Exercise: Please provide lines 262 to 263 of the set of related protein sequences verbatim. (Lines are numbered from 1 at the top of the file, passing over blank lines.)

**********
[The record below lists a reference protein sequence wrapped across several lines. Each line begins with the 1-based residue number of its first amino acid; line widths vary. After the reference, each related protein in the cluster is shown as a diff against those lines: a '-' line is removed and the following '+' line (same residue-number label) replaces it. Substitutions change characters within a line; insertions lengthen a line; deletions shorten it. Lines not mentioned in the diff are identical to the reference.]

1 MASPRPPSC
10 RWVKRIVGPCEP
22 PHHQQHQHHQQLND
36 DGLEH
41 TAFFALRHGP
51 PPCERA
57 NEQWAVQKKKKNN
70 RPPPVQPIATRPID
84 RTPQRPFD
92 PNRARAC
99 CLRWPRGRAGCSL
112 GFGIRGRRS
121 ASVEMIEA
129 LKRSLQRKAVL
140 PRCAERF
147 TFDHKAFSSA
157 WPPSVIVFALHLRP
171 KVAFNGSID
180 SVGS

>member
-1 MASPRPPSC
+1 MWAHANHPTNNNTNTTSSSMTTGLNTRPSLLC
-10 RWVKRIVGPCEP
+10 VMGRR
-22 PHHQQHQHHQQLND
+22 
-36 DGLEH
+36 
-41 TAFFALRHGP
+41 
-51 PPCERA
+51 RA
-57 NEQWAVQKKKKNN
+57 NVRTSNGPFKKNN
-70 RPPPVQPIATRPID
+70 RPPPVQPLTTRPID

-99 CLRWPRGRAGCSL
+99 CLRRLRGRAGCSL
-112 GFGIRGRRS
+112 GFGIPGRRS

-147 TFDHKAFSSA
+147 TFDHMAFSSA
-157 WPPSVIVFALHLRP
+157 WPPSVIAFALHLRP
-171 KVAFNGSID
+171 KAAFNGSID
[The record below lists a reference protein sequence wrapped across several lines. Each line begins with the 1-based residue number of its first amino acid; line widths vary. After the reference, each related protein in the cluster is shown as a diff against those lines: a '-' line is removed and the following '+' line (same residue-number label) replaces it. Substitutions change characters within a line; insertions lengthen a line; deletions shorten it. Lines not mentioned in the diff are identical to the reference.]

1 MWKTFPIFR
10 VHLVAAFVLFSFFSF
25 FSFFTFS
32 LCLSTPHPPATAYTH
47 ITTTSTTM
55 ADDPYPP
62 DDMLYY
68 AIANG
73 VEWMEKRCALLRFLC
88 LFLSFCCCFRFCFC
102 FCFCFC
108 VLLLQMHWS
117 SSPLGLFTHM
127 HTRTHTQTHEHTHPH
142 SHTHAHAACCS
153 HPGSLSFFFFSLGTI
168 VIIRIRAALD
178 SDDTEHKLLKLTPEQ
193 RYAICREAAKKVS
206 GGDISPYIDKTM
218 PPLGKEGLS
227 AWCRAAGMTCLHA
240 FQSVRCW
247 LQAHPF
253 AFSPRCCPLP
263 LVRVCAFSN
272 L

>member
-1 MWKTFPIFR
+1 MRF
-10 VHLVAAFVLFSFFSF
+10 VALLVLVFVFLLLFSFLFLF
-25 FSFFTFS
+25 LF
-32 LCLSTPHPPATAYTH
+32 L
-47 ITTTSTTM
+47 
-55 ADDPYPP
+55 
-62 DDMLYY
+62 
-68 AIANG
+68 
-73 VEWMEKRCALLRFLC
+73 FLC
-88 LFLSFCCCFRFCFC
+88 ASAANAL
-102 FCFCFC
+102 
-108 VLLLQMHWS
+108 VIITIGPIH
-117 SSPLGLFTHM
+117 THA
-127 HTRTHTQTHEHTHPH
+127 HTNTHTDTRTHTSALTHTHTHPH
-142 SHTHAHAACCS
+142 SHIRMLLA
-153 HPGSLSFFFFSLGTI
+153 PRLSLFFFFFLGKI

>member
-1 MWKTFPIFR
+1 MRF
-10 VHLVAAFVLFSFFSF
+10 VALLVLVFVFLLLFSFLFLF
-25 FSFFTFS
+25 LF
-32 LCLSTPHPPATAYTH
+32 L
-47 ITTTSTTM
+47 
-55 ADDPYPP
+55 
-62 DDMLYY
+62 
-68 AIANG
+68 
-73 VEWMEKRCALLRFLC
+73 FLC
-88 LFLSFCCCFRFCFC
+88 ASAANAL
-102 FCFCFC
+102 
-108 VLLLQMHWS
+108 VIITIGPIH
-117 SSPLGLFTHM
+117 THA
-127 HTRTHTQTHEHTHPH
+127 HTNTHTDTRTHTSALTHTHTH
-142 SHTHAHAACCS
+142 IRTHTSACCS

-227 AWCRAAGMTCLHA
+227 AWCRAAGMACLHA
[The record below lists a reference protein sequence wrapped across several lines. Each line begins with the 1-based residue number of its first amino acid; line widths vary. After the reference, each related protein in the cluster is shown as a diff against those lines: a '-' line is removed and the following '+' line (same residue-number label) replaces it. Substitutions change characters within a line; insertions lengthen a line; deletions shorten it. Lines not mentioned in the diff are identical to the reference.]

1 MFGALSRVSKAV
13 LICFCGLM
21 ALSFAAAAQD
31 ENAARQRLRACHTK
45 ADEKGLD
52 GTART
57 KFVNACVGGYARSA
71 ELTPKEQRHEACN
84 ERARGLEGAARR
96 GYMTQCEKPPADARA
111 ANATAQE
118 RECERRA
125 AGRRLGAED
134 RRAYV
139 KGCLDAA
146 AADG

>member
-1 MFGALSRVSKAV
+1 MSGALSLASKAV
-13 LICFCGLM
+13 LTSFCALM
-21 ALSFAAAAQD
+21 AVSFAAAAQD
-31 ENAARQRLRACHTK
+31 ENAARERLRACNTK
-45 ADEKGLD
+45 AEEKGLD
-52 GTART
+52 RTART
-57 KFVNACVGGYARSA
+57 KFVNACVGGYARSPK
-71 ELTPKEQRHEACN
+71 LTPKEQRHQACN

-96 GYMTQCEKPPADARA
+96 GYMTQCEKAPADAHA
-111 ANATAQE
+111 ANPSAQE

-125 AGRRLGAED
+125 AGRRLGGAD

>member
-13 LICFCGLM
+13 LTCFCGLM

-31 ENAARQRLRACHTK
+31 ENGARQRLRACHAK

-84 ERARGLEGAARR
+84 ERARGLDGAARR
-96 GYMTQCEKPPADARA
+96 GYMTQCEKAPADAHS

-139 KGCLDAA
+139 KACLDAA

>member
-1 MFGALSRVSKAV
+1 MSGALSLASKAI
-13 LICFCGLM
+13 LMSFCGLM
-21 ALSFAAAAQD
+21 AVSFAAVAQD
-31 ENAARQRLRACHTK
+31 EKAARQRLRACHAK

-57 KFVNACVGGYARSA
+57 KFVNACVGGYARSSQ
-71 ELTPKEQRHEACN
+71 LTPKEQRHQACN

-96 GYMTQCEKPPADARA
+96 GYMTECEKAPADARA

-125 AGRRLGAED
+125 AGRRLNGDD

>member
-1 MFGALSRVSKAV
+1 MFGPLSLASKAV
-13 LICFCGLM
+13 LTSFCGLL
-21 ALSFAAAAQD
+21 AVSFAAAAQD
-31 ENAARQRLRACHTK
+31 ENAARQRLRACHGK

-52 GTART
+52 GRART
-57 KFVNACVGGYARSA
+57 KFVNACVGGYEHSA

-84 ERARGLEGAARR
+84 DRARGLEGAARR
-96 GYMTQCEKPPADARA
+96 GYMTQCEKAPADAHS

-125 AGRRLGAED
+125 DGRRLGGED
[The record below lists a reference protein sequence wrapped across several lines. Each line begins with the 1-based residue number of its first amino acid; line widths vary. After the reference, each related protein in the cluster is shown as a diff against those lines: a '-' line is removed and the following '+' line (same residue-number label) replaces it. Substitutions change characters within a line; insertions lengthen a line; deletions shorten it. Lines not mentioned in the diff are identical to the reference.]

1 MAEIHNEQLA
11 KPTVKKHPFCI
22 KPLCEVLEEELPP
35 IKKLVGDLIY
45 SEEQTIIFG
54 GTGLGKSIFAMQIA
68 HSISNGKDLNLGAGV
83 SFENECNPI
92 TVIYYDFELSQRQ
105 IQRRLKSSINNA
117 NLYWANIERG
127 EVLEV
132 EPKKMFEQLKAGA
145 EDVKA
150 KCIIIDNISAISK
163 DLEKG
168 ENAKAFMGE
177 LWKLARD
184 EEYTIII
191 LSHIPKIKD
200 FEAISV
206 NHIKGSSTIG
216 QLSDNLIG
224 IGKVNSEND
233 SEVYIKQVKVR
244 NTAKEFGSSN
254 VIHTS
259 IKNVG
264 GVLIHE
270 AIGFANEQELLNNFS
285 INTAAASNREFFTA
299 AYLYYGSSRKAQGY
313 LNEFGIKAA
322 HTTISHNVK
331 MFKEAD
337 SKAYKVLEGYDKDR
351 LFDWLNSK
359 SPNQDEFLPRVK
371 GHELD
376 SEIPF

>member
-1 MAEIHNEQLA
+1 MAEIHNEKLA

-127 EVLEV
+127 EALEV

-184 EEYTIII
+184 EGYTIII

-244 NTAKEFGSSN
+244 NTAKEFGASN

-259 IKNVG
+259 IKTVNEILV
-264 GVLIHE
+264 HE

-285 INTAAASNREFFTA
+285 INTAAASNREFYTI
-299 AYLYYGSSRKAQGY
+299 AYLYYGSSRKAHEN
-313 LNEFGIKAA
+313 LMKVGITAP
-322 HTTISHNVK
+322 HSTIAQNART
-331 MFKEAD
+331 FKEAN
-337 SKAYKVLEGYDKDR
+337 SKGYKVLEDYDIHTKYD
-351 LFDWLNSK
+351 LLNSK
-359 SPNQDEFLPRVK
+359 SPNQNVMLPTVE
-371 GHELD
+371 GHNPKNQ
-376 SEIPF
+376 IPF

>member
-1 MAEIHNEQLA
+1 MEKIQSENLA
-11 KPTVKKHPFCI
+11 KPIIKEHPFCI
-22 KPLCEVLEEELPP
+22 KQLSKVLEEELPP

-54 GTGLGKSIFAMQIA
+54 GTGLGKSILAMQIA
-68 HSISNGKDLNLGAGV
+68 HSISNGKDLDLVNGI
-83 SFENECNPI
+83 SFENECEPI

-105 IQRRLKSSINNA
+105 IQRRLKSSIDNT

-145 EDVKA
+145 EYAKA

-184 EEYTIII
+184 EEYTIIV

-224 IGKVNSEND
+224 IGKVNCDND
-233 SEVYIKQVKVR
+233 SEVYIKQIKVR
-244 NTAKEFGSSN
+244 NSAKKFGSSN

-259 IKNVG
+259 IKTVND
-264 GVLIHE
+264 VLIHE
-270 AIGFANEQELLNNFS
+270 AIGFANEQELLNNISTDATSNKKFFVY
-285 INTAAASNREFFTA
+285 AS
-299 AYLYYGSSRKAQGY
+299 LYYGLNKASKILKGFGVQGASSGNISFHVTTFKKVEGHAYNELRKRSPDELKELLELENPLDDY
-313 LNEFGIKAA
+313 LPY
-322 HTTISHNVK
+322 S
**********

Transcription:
313 LNEFGIKAA
322 HTTISHNVK